which is split into two equal tails. This 2.5 refers to the value we look up in the z-table in
order to find the z-score we need to plug into the equation. When we look up 1 - 0.025 we
find a z score of 1.96.
Figure 4.
We are 95 confident that the mean difference between the two proportions is between 0.045
and 0.235.

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One Sample t-Test
Lets perform a one sample t-test: In the population the average IQ is 100. A team of
scientists wants to test a new medication to see if it has either a positive or negative effect on
intelligence or no effect at all. A sample of 30 participants who have taken the medication
has a mean of 140 with a standard deviation of 20. Did the medication affect intelligence
Use alpha 0.05.
Steps for One-Sample t-Test
1. Define Null and Alternative Hypotheses
2. State Alpha
3. Calculate Degrees of Freedom
4. State Decision Rule
5. Calculate Test Statistic
6. State Results
7. State Conclusion
Lets begin.
1. Define Null and Alternative Hypotheses
Figure 1.
2. State Alpha
Alpha 0.05
3. Calculate Degrees of Freedom
df n - 1 30 - 1 29
4. State Decision Rule
Using an alpha of 0.05 with a two-tailed test with 29 degrees of freedom we would expect
our distribution to look something like this:

slide 20:

Figure 2.
Use the t-table to look up a two-tailed test with 29 degrees of freedom and an alpha of 0.05.
We find a critical value of 2.0452. Thus our decision rule for this two-tailed test is:
If t is less than -2.0452 or greater than 2.0452 reject the null hypothesis.
5. Calculate Test Statistic
Figure 3.
6. State Results
t 10.96
Result: Reject the null hypothesis.
7. State Conclusion
Medication significantly affected intelligence t 10.96 p 0.05.

slide 21:

t-test Two Dependent Samples
Lets perform a dependent samples t-test: Researchers want to test a new anti-hunger weight
loss pill. They have 10 people rate their hunger both before and after taking the pill. Does the
pill do anything Use alpha 0.05
Figure 1.
Steps for Dependent Samples t-Test
1. Define Null and Alternative Hypotheses
2. State Alpha
3. Calculate Degrees of Freedom
4. State Decision Rule
5. Calculate Test Statistic
6. State Results
7. State Conclusion
Lets begin.

slide 22:

1. Define Null and Alternative Hypotheses
Figure 2.
2. State Alpha
Alpha 0.05
3. Calculate Degrees of Freedom
Figure 3.
4. State Decision Rule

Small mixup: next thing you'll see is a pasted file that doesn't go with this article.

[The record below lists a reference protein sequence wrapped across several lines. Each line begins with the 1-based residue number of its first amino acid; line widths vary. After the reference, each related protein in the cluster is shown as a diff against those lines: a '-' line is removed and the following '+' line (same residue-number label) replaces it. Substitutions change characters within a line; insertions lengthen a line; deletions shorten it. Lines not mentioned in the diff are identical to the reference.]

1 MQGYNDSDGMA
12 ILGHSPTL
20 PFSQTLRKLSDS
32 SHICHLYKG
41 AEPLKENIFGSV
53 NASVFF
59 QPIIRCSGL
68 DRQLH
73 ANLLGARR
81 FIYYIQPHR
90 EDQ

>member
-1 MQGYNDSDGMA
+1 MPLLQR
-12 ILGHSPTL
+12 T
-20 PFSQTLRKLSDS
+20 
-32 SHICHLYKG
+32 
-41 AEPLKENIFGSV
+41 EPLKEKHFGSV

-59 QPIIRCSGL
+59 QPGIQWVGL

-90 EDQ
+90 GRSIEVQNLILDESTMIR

Using an alpha of 0.05 with a two-tailed test with 9 degrees of freedom we would expect our
distribution to look something like this:
Figure 4.

slide 23:

Use the t-table to look up a two-tailed test with 9 degrees of freedom and an alpha of 0.05.
We find a critical value of 2.2622. Thus our decision rule for this two-tailed test is:
If t is less than -2.2622 or greater than 2.2622 reject the null hypothesis.
5. Calculate Test Statistic
The first step is for us to calculate the difference score for each pairing:
Figure 5.
Now we can calculate our t value:

slide 24:

Figure 6.
6. State Results
t 3.61
Result: Reject the null hypothesis.
7. State Conclusion
The anti-hunger weight loss pill significantly affected hunger t 3.61 p 0.05.

slide 25:

`Independent Samples t-Test
Lets perform an independent samples t-test: A statistics teacher wants to compare his two
classes to see if they performed any differently on the tests he gave that semester. Class A
had 25 students with an average score of 70 standard deviation 15. Class B had 20 students
with an average score of 74 standard deviation 25. Using alpha 0.05 did these two classes
perform differently on the tests
Steps for Independent Samples t-Test
1. Define Null and Alternative Hypotheses
2. State Alpha
3. Calculate Degrees of Freedom
4. State Decision Rule
5. Calculate Test Statistic
6. State Results
7. State Conclusion
Lets begin.
1. Define Null and Alternative Hypotheses
Figure 1.
2. State Alpha
Alpha 0.05
3. Calculate Degrees of Freedom

slide 26:

Figure 2.
4. State Decision Rule
Using an alpha of 0.05 with a two-tailed test with 43 degrees of freedom we would expect
our distribution to look something like this:
Figure 3.
Use the t-table to look up a two-tailed test with 43 degrees of freedom and an alpha of 0.05.
We find a critical value of 2.0167. Thus our decision rule for this two-tailed test is:
If t is less than -2.0167 or greater than 2.0167 reject the null hypothesis.
5. Calculate Test Statistic
The first step is to calculate the df and SS for each sample:
Figure 4.
We then use that information to calculate the pooled variance:
Figure 5.

slide 27:

Finally we can calculate our t value:
Figure 6.
6. State Results
t -0.67
Result: Do not reject the null hypothesis.
7. State Conclusion
There was no significant difference between the test performances of Class A and Class B t
-0.67 p 0.05.

slide 28:

t-test Two Dependent Samples
Lets perform a dependent samples t-test: Researchers want to test a new anti-hunger weight
loss pill. They have 10 people rate their hunger both before and after taking the pill. Does the
pill do anything Use alpha 0.05
Figure 1.
Steps for Dependent Samples t-Test